On the other hand, we denounce with righteous indignation and dislike men who are so beguiled and demoralized by the charms of pleasure of the moment, so blinded by desire, that they cannot foresee the pain and trouble that are bound to ensue; and equal blame belongs to those who fail in their du...
Becky Abrams Greenwald
Maimonides, Miranda, and the Conundrum of Confession: Self-Incrimination in Jewish and American Legal Traditions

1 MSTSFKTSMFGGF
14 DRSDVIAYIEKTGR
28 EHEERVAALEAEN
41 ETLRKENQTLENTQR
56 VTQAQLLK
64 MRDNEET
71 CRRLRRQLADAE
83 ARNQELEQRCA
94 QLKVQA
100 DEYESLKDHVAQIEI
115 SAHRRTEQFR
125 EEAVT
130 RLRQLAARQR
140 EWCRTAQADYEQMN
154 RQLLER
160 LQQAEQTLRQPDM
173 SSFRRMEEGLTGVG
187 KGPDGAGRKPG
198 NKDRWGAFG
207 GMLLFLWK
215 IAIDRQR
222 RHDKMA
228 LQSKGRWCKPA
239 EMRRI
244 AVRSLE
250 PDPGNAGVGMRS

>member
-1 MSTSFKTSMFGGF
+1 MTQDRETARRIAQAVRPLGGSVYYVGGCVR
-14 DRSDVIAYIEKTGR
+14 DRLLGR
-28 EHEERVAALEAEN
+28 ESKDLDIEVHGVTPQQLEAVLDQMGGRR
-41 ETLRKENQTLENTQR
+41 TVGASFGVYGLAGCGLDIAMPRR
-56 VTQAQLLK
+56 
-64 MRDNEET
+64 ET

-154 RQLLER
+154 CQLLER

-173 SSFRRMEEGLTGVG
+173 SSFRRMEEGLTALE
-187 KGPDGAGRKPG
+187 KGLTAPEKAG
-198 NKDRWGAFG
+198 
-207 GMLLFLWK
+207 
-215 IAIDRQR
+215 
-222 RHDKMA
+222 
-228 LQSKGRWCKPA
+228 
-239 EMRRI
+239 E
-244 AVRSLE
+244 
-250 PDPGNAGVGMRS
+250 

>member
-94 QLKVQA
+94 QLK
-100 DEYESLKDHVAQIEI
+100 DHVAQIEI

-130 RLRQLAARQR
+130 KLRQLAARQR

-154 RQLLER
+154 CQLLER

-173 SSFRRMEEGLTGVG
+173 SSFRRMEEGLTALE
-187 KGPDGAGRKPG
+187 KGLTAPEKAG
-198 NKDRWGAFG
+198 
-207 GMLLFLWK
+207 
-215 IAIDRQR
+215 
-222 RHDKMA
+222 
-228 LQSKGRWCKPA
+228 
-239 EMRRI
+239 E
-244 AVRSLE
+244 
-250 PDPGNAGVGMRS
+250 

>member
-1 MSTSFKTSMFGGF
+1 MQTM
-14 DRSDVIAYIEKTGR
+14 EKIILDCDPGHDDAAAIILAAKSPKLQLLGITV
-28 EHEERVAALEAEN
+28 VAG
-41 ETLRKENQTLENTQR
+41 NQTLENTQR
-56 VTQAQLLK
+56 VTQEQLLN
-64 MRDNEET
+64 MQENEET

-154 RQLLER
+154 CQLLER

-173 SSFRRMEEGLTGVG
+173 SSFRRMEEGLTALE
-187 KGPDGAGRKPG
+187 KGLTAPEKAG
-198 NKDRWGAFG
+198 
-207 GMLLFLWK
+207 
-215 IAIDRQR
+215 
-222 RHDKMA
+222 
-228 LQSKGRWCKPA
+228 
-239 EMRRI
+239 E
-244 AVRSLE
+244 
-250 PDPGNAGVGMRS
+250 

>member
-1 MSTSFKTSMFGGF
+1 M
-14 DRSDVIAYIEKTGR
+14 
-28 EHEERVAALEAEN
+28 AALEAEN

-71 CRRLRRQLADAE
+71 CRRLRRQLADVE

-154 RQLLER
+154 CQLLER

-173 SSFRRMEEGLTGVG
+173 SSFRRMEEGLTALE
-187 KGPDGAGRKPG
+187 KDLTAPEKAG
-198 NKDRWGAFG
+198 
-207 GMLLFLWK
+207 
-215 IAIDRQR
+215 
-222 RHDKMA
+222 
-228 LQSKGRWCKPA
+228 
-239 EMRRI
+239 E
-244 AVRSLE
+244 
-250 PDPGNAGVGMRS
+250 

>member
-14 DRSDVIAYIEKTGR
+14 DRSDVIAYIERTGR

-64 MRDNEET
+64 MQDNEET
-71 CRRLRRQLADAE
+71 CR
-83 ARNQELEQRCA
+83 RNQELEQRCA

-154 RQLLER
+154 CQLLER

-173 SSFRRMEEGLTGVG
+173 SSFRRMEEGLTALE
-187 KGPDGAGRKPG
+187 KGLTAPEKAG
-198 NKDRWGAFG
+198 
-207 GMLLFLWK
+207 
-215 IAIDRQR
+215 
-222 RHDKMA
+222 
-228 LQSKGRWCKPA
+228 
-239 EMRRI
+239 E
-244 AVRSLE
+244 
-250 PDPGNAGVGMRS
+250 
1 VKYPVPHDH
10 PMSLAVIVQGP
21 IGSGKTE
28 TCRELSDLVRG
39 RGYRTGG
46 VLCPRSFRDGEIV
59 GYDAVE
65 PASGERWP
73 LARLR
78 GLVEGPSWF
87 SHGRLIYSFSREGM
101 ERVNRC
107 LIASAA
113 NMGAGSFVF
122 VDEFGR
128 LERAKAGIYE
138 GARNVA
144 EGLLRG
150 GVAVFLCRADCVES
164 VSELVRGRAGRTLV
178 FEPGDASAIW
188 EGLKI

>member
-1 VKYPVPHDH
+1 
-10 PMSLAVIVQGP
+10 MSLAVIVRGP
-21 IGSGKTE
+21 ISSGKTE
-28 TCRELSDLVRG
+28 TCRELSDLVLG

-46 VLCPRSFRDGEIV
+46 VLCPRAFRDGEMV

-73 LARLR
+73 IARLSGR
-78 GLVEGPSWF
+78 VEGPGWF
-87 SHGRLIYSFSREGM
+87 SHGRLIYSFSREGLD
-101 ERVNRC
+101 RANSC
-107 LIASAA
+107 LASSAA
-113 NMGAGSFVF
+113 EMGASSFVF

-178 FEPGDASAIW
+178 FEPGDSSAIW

This Note argues that both Jewish and American law express skepticism about self-incriminating statements based on concerns of reliability, respect for the individual, and the religious belief that confessions can be offered only to God. However, both traditions also recognize that certain circumstances necessitate the use of self-incriminating statements. This Note compares the two traditions to unearth a deep tension within legal and cultural conceptions of self-incrimination and confession. Specifically, the Note proposes that both Jewish and American law reflect conflicting desires—to simultaneously accept and reject self-incriminating statements. On the one hand, confessions appear to be powerful evidence of guilt, as well as a helpful part of the process of punishing and rehabilitating criminal offenders. On the other hand, confessions uncomfortably turn the accused into his own accuser, raising concerns about whether the confession was the result of unreliable internal self-destructive instincts or external coercion. Future decisions involving self-incriminating statements must be made with an awareness of both the benefits and the hazards of utilizing such statements.